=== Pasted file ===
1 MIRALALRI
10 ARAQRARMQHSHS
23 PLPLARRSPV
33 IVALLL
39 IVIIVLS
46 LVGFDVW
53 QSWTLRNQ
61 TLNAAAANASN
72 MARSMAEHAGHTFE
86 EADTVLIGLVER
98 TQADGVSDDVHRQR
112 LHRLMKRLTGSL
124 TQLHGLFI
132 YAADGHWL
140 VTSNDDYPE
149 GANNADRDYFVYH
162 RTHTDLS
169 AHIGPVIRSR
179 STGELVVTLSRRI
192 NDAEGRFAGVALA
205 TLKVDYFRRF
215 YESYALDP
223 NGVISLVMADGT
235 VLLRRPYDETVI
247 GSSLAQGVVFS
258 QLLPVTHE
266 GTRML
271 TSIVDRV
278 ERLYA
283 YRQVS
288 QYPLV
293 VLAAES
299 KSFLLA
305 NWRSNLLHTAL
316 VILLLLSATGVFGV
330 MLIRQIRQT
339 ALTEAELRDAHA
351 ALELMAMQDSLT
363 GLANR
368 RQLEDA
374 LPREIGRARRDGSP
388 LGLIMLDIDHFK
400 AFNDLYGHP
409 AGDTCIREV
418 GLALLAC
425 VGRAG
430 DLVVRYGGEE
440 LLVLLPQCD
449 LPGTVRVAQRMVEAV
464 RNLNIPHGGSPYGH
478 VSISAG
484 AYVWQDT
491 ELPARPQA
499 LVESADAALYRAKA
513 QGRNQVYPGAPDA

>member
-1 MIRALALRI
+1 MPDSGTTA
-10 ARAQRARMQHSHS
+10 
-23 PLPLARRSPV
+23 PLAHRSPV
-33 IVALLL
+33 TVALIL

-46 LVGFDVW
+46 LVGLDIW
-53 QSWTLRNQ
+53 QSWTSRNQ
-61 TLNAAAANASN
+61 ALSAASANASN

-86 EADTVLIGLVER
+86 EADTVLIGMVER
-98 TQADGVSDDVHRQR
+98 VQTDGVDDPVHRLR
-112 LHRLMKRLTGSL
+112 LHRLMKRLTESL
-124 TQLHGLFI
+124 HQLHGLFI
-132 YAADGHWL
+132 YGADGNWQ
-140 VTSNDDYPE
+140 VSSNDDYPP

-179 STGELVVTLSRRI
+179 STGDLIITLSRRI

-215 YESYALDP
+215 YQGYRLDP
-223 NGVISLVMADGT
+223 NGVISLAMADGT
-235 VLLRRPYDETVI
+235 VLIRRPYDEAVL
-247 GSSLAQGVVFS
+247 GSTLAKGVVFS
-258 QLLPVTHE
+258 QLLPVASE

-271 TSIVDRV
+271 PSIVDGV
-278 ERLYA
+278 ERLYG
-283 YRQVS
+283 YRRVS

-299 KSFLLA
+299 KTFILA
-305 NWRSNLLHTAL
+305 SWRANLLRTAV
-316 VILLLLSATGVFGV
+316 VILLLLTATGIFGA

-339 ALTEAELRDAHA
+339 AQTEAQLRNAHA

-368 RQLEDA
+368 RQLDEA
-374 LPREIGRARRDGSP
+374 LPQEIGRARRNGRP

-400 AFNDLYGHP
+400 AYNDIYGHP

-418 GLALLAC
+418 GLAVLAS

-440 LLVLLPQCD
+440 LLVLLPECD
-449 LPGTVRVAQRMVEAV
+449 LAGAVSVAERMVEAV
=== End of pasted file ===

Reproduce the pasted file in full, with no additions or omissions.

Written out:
1 MIRALALRI
10 ARAQRARMQHSHS
23 PLPLARRSPV
33 IVALLL
39 IVIIVLS
46 LVGFDVW
53 QSWTLRNQ
61 TLNAAAANASN
72 MARSMAEHAGHTFE
86 EADTVLIGLVER
98 TQADGVSDDVHRQR
112 LHRLMKRLTGSL
124 TQLHGLFI
132 YAADGHWL
140 VTSNDDYPE
149 GANNADRDYFVYH
162 RTHTDLS
169 AHIGPVIRSR
179 STGELVVTLSRRI
192 NDAEGRFAGVALA
205 TLKVDYFRRF
215 YESYALDP
223 NGVISLVMADGT
235 VLLRRPYDETVI
247 GSSLAQGVVFS
258 QLLPVTHE
266 GTRML
271 TSIVDRV
278 ERLYA
283 YRQVS
288 QYPLV
293 VLAAES
299 KSFLLA
305 NWRSNLLHTAL
316 VILLLLSATGVFGV
330 MLIRQIRQT
339 ALTEAELRDAHA
351 ALELMAMQDSLT
363 GLANR
368 RQLEDA
374 LPREIGRARRDGSP
388 LGLIMLDIDHFK
400 AFNDLYGHP
409 AGDTCIREV
418 GLALLAC
425 VGRAG
430 DLVVRYGGEE
440 LLVLLPQCD
449 LPGTVRVAQRMVEAV
464 RNLNIPHGGSPYGH
478 VSISAG
484 AYVWQDT
491 ELPARPQA
499 LVESADAALYRAKA
513 QGRNQVYPGAPDA

>member
-1 MIRALALRI
+1 MPDSGTTA
-10 ARAQRARMQHSHS
+10 
-23 PLPLARRSPV
+23 PLAHRSPV
-33 IVALLL
+33 TVALIL

-46 LVGFDVW
+46 LVGLDIW
-53 QSWTLRNQ
+53 QSWTSRNQ
-61 TLNAAAANASN
+61 ALSAASANASN

-86 EADTVLIGLVER
+86 EADTVLIGMVER
-98 TQADGVSDDVHRQR
+98 VQTDGVDDPVHRLR
-112 LHRLMKRLTGSL
+112 LHRLMKRLTESL
-124 TQLHGLFI
+124 HQLHGLFI
-132 YAADGHWL
+132 YGADGNWQ
-140 VTSNDDYPE
+140 VSSNDDYPP

-179 STGELVVTLSRRI
+179 STGDLIITLSRRI

-215 YESYALDP
+215 YQGYRLDP
-223 NGVISLVMADGT
+223 NGVISLAMADGT
-235 VLLRRPYDETVI
+235 VLIRRPYDEAVL
-247 GSSLAQGVVFS
+247 GSTLAKGVVFS
-258 QLLPVTHE
+258 QLLPVASE

-271 TSIVDRV
+271 PSIVDGV
-278 ERLYA
+278 ERLYG
-283 YRQVS
+283 YRRVS

-299 KSFLLA
+299 KTFILA
-305 NWRSNLLHTAL
+305 SWRANLLRTAV
-316 VILLLLSATGVFGV
+316 VILLLLTATGIFGA

-339 ALTEAELRDAHA
+339 AQTEAQLRNAHA

-368 RQLEDA
+368 RQLDEA
-374 LPREIGRARRDGSP
+374 LPQEIGRARRNGRP

-400 AFNDLYGHP
+400 AYNDIYGHP

-418 GLALLAC
+418 GLAVLAS

-440 LLVLLPQCD
+440 LLVLLPECD
-449 LPGTVRVAQRMVEAV
+449 LAGAVSVAERMVEAV